As an entrepreneur who has pitched more than one company to VCs, one is often faced with the inevitable question “And what if Google* decides to do this” (* replace Google with any analogous large blue chip organisation with much resource).

It is a fair question, but sometimes we do tend to over estimate the ability of large incumbants to react and innovate, or enter and then dominate new markets or sectors. Despite its prescence on mobile, I’d argue that thus far Google has not impressed on Mobile. It’s not as bad as Microsofts failure to embrace the internet early on; but I feel there is a “could do better” report card due.

This opinion is of course voiced without the insider knowledge of the Googleplex in Mountain View, or Googles London centre of mobile development. I am sure they have plenty more up their sleave than MyLocation. It is also fair to say, that Android could yet have huge impact. I have high hopes for Android, which is headed up by Google and a selection of other mobile industry stake holders. All I am saying is, that its going to be a much tougher fight for Android than people realise.

The mobile industry – or atleast, its traditional “owners”, are responsible for the delayed and continued painful transition from traditional mobile voice and text, to “the mobile internet”. The MNOs are directly responsible both for the more recent acceleration towards mobile internet adoption (e.g. Vodafone UK’s recent bundling of data on all its tarifs) and the false start WAP debacle in 5 years ago and the wall garden, niave “we want to be content providers” falacy, ever since.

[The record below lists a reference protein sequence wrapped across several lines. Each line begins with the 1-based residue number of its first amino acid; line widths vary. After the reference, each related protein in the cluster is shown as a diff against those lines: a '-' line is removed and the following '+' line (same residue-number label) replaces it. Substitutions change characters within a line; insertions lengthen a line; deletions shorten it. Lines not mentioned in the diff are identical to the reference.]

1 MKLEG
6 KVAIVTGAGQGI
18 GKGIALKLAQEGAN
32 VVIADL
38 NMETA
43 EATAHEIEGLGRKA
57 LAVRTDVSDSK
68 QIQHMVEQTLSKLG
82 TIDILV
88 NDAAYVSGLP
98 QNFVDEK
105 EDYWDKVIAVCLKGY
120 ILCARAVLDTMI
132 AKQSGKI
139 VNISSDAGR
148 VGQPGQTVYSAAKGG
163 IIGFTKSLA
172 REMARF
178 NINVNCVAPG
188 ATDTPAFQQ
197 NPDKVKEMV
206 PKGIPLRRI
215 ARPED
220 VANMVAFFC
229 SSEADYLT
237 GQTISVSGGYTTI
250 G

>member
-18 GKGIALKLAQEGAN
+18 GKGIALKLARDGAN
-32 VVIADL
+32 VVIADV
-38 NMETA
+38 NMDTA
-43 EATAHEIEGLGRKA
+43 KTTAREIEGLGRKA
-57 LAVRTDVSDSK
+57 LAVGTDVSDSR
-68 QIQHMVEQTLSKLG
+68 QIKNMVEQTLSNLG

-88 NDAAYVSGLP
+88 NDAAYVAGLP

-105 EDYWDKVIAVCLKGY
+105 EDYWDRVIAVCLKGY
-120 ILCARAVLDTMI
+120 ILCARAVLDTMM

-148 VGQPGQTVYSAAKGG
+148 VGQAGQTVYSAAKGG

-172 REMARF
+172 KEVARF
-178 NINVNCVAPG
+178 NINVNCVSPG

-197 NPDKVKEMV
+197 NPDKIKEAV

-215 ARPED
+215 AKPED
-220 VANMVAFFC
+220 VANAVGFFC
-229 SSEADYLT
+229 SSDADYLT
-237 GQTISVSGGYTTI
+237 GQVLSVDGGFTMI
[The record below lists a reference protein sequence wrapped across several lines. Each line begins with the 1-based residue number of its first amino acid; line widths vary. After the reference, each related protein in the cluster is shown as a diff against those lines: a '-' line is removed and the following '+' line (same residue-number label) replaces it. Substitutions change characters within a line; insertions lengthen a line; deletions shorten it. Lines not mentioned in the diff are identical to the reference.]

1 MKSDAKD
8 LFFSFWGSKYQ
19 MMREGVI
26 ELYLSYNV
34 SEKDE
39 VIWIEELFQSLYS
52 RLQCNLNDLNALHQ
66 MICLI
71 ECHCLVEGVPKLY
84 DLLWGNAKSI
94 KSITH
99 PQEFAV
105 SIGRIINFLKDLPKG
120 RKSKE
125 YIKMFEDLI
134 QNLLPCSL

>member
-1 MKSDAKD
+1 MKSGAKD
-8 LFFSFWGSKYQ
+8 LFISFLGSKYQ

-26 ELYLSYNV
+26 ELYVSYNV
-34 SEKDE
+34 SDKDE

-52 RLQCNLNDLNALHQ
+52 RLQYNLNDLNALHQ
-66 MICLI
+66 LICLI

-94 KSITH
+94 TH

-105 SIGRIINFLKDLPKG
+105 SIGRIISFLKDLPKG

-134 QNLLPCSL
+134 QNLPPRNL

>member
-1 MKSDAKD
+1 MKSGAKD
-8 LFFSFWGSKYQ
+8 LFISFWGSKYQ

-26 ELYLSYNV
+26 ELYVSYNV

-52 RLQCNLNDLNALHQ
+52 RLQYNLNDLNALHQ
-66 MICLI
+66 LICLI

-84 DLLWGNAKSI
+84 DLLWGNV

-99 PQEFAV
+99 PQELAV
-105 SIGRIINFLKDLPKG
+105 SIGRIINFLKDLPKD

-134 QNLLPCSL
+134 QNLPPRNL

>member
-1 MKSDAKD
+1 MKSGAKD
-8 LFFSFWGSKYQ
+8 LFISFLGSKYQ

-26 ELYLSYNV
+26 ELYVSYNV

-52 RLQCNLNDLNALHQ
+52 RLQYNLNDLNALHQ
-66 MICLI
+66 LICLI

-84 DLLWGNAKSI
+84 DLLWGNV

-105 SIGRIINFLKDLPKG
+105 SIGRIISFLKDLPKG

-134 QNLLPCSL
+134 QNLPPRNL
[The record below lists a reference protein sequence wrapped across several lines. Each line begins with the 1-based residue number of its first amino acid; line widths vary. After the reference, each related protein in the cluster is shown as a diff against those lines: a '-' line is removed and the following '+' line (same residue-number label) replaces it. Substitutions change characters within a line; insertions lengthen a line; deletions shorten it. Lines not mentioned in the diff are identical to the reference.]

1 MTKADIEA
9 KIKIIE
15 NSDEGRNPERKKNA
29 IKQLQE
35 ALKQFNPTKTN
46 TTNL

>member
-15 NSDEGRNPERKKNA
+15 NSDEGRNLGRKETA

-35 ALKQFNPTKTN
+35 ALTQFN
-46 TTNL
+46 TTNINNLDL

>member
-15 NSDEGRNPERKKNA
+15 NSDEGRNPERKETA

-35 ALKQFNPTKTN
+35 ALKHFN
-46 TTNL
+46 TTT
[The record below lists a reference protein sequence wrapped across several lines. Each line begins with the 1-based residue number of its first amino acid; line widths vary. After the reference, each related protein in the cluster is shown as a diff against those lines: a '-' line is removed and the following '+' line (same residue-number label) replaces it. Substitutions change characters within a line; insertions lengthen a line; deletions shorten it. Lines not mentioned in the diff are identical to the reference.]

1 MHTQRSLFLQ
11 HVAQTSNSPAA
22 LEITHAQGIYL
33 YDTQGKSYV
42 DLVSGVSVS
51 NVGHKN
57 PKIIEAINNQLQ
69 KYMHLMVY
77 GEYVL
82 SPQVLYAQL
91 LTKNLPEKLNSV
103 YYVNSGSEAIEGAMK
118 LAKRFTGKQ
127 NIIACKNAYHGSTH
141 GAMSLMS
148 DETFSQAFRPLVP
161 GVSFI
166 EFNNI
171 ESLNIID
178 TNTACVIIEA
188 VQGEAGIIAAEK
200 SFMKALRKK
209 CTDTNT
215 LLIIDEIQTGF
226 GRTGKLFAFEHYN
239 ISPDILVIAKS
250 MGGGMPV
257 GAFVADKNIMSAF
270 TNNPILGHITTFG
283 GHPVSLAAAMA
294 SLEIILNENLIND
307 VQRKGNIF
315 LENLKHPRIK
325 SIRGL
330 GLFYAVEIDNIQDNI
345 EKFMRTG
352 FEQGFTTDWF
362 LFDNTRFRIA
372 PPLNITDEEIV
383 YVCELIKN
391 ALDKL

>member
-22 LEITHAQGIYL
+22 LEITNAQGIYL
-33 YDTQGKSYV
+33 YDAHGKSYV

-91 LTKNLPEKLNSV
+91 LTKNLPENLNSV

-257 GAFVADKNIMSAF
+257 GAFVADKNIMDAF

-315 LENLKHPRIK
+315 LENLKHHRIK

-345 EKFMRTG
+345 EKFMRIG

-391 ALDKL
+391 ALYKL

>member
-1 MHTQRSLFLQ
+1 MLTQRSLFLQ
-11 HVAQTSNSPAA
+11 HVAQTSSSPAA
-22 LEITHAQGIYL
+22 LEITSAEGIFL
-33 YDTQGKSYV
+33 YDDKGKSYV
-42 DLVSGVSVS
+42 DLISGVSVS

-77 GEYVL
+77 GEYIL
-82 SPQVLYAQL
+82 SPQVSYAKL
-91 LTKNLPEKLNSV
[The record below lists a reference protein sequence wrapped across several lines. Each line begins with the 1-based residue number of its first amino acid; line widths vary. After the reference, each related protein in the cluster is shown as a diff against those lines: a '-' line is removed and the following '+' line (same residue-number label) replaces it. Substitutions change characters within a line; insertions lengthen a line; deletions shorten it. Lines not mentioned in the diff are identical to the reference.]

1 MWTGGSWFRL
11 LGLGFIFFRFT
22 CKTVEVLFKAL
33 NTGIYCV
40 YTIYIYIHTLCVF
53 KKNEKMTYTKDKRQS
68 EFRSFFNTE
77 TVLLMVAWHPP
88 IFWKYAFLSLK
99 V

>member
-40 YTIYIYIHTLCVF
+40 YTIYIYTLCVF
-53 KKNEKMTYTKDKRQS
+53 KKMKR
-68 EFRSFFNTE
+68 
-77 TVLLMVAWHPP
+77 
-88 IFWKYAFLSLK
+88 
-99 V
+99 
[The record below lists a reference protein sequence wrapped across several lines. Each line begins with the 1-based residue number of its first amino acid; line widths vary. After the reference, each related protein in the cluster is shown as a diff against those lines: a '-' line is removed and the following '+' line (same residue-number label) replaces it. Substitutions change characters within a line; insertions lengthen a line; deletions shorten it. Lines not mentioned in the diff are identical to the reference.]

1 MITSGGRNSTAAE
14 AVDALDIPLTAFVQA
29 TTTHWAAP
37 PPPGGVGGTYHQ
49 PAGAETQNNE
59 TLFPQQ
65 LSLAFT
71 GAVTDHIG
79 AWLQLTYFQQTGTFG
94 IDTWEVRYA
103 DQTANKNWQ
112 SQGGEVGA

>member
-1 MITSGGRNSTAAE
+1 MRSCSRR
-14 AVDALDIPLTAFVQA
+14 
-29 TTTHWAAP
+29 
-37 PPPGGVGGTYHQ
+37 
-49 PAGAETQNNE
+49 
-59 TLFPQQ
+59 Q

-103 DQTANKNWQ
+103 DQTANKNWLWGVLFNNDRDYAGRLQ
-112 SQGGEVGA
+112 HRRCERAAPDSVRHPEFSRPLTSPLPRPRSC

One should not underestimate the MNO’s continued determination not to see their grip on cell phone users slip into the hands of others – including Google – and its this reason which has strangled location based services until now. Expensive, un-unified access to Cell tower information (MNOs still charge for lookups – 12 pence each on last time I had the conversation) and the handset manufacturers have failed (as usual) to provide a sensible reliable way to retrieve GPS information from the handsets (the J2ME GPS implimentation works but is buggy across handsets and I wasnt aware that it was possible via a mobile browser – although in Mike Butchers recent post these guys claim to do it).

So, in summary, obtaining a location on mobile if you want to automate it into a cross-handset application, is still rather convoluted, but its about to get much much easier. The biggest Google can do to the mobile internet industry is provide a comprehensive -and free- API for developers to leverage their MyLocation platform.

Whats important though, is that this is made available for all mainstream platforms, not simply GoogleGears on Windows Mobile, or only Android; given the advantages to Google of using the LBS as a hook to pull users in to using exclusively Google technologies, I suspect releasing it to work on non-related Google platforms, will not be a priority.

The other problem is one of maps. Many location based services want to use maps; currently Google maps Microsoft maps can be used on mobile – and this isnt their decision. Its dictated by the license agreements from the map providers. Currently the only solutions are paid for maps, from companies such as Navteq, now part of Nokia.

I’d argue that it will be one of the single most important contributions to the success of mobile applications, in the last 3 years.

Off the record recently*, I spoke with a Google employee who confirmed that an SDK/API will become available – but gave no time frame. It wasnt a suprise to hear this – its an obvious decision; but it was good to get confirmation; and certainly dilute any negativity I’ve recently had towards Google for other decisions, which perhaps were not as helpful as this one will be.

As soon as its available, Rummble will certainly be taking advantage of it.

* and I only mention this now having read posts in Techcrunch UK and – for which I was not the source!